Kids do it naturally as do animals so why do adult humans prfer to walk? Just one of those “while im out running thoughts” I had while another 9 miles flew past yesterday in the sun (and then the clouds came in but hey)
Is it possible to feel too good? Some days I just want to fly and I know if I fly I can break. It’s at the point now where 8 or 9 miles after work (Gotta love BST) feel compltely fine and natural and keep my head in such a good place. I can go faster but I know I dont actually need to go faster. It’s just a matter of having to put the brakes on and it’s hard to drop pace, I naturally keep dropping pace to around 8 to 8.30 minute miles which over that terrain is ridiculous and unsustainable for my body but it just feels so good to fly.
I was torn on sunday about whether to run until I saw the weather and then figured my fankles (new word covering my feet and ankles) would survive one more push. The last few runs I’ve been trialing a thin ankle support and it seems to be making a difference. Plus I wanted to get used to running on tired legs and so another longish run was the order of the day.
A further 12 miles with as much climbing as I could get in (going all the way up Witches Point as hard as I could go after 7 or 8 miles surprised me)
I also had some sad news on saturday night – Master Robert had died. He was a lovely old guy who lived in the big house at the Cwm and owned the Bruce Estate. He loved the beach and area as much as I do and was always picking up litter. Guess I’m the only one left doing that now.
So in the last 4 days I covered 37 miles of pretty hard going terrain. The fankle, although aching a little is holding up. I’m just utterly knackered. Few days off I think
I can’t help it, I meant to take it kinda easy as tide was in so cliffs were only option and legs were a little sore I’m guessing from the hill repeats. And as I hit top of the cliffs and stopped to watch the surfers I realised there was a runner behind me. No problem he can pass me easy enough but he didn’t. So I figured if I wanted space I’d have to make it. Which I did at 6-7 min/mile pace along the cliffs which actually felt fantastic to put the hammer down and fly without stopping. Yeah ok maybe not sensible but it felt good to breathe hard but not blow up and the cwm’s were so much fun to fly up and down (well the first was a 200ft mudslide but hey its all foward motion right)
By Witches Point I was expecting to be half dead but I still had it in the legs to do the climb to the top. Recovery was fast and so I decided on the longer extremely wet and muddy route home.
Wednesday was literally to the beach and back on a grey day – even the beach looked meh. Not gonna lie I dont know why I didnt take a rest day when I had chance, I think the head was saying for christs sake run after work.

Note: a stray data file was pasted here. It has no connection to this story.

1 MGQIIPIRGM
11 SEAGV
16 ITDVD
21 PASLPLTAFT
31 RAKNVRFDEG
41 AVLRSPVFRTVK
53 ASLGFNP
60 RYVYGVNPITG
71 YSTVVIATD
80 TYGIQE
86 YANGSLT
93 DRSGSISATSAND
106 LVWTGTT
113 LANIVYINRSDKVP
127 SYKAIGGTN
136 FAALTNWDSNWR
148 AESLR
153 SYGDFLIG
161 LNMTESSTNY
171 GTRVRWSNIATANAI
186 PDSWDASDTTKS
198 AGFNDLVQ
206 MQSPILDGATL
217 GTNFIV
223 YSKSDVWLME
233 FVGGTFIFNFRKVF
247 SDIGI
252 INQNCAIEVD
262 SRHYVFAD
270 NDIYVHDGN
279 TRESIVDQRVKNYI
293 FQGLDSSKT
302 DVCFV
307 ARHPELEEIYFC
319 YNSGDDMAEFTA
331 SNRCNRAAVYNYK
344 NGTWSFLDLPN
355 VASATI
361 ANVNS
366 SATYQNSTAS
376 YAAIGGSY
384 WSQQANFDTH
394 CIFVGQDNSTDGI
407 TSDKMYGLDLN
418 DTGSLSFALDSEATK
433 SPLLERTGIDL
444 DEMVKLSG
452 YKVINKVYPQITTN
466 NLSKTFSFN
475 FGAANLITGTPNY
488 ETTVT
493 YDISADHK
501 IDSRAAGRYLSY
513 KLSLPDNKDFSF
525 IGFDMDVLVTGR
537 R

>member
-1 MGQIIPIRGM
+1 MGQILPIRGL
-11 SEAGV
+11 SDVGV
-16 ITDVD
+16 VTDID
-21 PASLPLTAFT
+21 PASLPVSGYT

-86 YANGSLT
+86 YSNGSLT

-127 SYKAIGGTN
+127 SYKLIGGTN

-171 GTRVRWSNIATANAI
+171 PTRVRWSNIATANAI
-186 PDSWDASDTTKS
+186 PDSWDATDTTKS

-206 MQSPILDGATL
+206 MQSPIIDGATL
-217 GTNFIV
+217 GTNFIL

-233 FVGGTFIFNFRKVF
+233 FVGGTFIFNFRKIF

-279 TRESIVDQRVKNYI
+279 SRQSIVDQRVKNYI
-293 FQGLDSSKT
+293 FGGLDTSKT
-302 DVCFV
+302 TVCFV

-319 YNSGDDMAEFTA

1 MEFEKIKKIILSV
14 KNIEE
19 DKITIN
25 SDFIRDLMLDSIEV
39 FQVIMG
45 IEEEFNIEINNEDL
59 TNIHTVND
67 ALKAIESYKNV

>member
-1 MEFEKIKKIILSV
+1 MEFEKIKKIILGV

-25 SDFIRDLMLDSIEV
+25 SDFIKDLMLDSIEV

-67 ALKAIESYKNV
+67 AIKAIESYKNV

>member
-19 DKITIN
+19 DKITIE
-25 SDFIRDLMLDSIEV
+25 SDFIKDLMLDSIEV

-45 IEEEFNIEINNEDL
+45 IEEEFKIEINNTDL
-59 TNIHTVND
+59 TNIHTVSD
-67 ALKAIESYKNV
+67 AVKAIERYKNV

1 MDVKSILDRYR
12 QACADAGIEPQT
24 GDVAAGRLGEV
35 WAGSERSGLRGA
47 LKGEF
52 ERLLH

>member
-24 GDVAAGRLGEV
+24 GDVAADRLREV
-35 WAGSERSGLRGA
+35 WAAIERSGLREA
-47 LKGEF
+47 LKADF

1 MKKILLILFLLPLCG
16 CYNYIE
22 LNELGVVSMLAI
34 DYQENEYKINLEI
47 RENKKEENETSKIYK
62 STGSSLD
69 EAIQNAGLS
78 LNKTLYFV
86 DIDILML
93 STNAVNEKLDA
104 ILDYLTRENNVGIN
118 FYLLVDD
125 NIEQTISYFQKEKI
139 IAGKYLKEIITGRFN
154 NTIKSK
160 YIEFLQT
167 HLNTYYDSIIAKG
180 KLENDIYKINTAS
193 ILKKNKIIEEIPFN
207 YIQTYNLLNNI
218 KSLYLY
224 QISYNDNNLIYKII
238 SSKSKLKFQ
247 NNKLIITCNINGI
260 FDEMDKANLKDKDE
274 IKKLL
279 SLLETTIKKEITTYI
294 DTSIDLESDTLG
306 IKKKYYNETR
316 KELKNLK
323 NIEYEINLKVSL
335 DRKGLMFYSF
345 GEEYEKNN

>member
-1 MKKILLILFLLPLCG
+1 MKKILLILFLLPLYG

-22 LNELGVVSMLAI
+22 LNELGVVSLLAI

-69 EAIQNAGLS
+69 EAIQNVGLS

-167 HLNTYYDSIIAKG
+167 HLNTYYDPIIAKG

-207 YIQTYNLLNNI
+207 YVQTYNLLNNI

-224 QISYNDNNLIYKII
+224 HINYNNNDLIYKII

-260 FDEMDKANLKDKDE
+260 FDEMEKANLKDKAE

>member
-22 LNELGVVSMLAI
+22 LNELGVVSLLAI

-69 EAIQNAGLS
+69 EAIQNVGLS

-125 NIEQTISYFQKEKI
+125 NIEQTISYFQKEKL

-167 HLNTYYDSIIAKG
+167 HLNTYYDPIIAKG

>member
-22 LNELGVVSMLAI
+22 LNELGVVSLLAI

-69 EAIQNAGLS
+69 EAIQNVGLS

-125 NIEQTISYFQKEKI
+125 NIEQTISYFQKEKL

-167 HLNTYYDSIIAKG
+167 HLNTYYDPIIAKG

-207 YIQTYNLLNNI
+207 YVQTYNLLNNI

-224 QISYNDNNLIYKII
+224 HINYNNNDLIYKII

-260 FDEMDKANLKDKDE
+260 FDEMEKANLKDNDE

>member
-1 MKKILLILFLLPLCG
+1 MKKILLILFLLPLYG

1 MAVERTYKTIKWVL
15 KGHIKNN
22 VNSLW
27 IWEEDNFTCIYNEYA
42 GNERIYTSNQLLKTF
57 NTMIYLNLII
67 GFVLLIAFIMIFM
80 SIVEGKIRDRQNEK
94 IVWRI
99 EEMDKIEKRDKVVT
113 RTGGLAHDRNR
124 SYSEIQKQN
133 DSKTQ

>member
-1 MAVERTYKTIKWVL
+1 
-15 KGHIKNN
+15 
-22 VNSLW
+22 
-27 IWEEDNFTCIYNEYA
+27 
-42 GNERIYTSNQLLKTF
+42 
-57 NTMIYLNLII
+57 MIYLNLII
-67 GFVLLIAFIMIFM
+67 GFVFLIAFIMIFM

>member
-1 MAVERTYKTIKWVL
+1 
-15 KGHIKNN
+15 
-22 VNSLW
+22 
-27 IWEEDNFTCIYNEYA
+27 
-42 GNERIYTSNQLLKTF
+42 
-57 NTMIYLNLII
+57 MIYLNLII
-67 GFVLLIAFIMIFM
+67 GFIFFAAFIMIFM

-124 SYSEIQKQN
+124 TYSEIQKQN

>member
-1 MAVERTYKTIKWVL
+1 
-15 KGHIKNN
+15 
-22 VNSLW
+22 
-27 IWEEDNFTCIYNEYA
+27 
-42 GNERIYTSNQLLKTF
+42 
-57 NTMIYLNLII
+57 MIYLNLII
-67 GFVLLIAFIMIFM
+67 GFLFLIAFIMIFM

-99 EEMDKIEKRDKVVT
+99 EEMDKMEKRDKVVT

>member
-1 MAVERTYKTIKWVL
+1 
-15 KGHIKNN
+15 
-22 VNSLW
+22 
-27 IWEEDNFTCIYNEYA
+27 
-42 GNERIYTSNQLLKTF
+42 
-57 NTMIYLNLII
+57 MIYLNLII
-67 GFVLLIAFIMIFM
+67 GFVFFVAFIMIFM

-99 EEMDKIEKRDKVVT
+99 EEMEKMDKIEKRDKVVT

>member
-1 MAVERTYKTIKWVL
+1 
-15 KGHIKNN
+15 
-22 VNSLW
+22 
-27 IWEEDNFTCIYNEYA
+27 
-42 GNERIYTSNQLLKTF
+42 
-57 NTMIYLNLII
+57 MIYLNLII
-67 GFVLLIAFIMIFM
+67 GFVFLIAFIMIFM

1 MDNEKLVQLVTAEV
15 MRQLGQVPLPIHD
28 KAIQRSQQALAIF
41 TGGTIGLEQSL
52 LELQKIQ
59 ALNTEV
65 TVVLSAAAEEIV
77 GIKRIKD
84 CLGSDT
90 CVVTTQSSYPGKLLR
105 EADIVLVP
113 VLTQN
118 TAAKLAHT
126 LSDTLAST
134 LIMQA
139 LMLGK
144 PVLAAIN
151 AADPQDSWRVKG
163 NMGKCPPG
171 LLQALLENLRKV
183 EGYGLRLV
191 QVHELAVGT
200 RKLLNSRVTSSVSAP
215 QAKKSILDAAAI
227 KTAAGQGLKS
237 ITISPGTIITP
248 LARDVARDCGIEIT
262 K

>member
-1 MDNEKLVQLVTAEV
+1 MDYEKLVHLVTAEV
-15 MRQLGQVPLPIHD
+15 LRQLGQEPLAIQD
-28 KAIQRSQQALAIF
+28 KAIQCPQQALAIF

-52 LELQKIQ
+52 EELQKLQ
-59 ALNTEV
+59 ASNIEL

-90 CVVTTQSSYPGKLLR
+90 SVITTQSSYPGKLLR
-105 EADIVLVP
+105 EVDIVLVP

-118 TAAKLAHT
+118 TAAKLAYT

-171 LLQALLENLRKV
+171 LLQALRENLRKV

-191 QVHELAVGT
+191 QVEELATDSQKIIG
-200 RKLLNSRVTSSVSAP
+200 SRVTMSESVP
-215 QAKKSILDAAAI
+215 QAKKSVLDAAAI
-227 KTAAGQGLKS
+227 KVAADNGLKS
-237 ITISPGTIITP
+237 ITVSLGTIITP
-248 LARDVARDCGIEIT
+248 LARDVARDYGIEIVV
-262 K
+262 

Thursday was better, the sun came out a bit and although the tide was in I did some more hill repeats barefoot, I’m really enjoying that and it feels so much easier to climb that way. Plus I get to see this at the top every time…
Theere were surfers about too to keep me company. I can cope with company when theres zero chance it can talk to me
A moider? Yes a moider – well more of a massacre.
Headed to the beach to check out the latest snow conditions.
Ah well sometimes you just need to run even if conditions aren’t right. I squeaked the tide by a few minutes, in fact for some of it I ran in the sea for some I ran on the bigger pebbles. I made it out is what counts.
Decided to get out for a run last Sunday despite the torrential rain. I wanted a long run but wasn’t going to happen in these conditions. To be fair the seven miles I did were made harder by slogging through fields turned into streams. More resistance training. I look back and laugh now but at the time up to my calves in freezing cold water I certainly wasn’t laughing then
The weather improved (not for long admittedly) but the tide was still in so I spent half an hour or so running hill sprints in the cwm. I was pleasantly surprised at not going anerobic immediately. Best thing about these particular sprints is the view/reward at the top
When you’re out enjoying a run and it’s getting dark and you kind of forgot your headtorch (again) and you don’t want to turn around because it’s so beautiful what do you do? Common sense says turn around before you lose the light. My sense said stay out as long as you can, keep going and trust your local knowledge and senses to get you back.
It actually worked and I didn’t fall off a cliff or into a river or anything and it meant I got to enjoy a beautiful sunset